Consumed my life. Could barely teach my students without wanting to fall to my knees crying about Kai and Cinder. I wish I were exaggerating. I might be a little. I can’t really remember because those few days I first spent reading the series are a serious blur of emotion.

Anyway, I recommend the book. Don’t think it’s gonna blow your socks off, but man will you be entertained. And slightly invested.

If you’re crazy like me and want to talk about the awesomeness that is The Lunar Chronicles, please comment below because I’ve read the book about three times and like I still have a lot of emotions. Can you tell from this rambling garbage?


He is not surprised he has found her.

He has found her in all of his lifetimes–in all of hers. He has found her as a woman, as a man, as something in between; married, single, a little of both; dead, alive, barely surviving. He has killed her. He has loved her. More often than not, he has only watched her from afar, because sometimes the way destiny works is unfair, and he cannot approach her.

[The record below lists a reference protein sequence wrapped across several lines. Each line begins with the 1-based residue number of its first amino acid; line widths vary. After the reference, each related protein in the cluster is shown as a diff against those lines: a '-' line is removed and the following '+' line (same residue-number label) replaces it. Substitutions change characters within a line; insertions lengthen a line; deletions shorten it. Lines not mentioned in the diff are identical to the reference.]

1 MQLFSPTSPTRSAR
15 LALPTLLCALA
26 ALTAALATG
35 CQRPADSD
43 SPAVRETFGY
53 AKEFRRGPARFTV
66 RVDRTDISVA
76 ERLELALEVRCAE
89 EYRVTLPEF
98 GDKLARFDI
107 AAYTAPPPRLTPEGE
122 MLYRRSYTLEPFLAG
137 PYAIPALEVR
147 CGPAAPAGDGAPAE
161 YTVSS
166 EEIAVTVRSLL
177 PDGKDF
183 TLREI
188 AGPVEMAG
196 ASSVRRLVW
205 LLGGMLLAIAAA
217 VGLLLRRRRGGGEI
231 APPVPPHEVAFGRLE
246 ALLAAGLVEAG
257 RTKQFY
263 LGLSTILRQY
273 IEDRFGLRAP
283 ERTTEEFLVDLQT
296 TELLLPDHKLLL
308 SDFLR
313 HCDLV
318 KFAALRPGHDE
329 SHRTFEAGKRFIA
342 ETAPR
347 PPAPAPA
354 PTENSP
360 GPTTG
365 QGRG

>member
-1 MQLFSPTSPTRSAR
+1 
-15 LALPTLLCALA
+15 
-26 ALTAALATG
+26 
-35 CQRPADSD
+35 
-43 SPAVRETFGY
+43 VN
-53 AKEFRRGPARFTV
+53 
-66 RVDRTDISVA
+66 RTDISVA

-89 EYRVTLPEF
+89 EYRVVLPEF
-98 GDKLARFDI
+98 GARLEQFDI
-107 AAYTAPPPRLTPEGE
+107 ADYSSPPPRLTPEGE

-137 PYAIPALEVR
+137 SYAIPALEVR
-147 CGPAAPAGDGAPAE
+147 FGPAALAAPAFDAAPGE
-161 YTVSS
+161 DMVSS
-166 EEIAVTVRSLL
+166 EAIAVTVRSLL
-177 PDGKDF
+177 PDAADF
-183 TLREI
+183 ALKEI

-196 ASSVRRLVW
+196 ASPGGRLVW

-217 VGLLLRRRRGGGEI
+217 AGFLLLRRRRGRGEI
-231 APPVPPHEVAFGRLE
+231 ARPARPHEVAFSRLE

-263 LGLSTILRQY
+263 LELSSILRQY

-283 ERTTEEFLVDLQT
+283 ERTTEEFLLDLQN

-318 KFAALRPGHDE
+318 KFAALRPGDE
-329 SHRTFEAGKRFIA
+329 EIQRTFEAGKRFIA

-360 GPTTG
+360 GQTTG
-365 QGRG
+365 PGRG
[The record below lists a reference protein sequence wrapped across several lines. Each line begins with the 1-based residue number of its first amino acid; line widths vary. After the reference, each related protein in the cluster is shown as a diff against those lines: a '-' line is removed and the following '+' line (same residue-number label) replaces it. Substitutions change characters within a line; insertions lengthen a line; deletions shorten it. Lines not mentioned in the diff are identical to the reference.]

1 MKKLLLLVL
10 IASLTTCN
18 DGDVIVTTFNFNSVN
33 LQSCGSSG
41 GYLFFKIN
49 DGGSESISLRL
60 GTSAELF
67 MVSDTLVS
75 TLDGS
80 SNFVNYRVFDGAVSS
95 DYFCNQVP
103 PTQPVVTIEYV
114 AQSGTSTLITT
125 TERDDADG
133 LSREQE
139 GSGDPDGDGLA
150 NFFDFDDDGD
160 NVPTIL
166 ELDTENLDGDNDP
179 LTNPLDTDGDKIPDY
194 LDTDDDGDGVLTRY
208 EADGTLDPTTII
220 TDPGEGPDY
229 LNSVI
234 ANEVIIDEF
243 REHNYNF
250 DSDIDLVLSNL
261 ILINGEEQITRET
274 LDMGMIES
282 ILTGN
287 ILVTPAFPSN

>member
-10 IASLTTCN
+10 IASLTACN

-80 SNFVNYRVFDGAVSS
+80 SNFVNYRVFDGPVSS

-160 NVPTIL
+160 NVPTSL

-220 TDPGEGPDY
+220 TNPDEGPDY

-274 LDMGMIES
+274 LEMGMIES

This is one of those times. He is a tourist in Milan. She must be one, too. She sits a few feet away from him, talking animatedly to her partner–her husband? her boyfriend?–and the sun catches on the diamond ring she wears on her left ring finger. He knows it’s her just like he’s known all the other times too. The ache in his heart, as if suddenly squeezed tighter by a string that has been wrapped around the middle. He cannot concentrate on his friend’s words because he is too busy staring at the woman’s mouth, wondering what her lips would feel like against his, knowing he would never find out.